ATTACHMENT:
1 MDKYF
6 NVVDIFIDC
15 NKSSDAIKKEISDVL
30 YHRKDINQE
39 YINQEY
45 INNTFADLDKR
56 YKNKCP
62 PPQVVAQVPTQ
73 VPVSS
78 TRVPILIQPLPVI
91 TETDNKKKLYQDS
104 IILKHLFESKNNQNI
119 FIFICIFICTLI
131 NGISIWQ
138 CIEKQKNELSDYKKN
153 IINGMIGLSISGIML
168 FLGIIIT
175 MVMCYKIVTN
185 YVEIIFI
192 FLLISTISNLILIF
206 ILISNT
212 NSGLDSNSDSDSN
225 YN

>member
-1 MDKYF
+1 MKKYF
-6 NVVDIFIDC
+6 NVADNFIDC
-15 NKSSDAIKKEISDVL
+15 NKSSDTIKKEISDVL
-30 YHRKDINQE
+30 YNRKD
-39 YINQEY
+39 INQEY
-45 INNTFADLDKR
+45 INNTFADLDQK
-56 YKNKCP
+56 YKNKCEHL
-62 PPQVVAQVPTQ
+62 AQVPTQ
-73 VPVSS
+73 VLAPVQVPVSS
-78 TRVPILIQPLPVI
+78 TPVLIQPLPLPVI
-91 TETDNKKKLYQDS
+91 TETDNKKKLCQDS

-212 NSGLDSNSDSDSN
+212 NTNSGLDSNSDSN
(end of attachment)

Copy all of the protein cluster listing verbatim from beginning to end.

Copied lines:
1 MDKYF
6 NVVDIFIDC
15 NKSSDAIKKEISDVL
30 YHRKDINQE
39 YINQEY
45 INNTFADLDKR
56 YKNKCP
62 PPQVVAQVPTQ
73 VPVSS
78 TRVPILIQPLPVI
91 TETDNKKKLYQDS
104 IILKHLFESKNNQNI
119 FIFICIFICTLI
131 NGISIWQ
138 CIEKQKNELSDYKKN
153 IINGMIGLSISGIML
168 FLGIIIT
175 MVMCYKIVTN
185 YVEIIFI
192 FLLISTISNLILIF
206 ILISNT
212 NSGLDSNSDSDSN
225 YN

>member
-1 MDKYF
+1 MKKYF
-6 NVVDIFIDC
+6 NVADNFIDC
-15 NKSSDAIKKEISDVL
+15 NKSSDTIKKEISDVL
-30 YHRKDINQE
+30 YNRKD
-39 YINQEY
+39 INQEY
-45 INNTFADLDKR
+45 INNTFADLDQK
-56 YKNKCP
+56 YKNKCEHL
-62 PPQVVAQVPTQ
+62 AQVPTQ
-73 VPVSS
+73 VLAPVQVPVSS
-78 TRVPILIQPLPVI
+78 TPVLIQPLPLPVI
-91 TETDNKKKLYQDS
+91 TETDNKKKLCQDS

-212 NSGLDSNSDSDSN
+212 NTNSGLDSNSDSN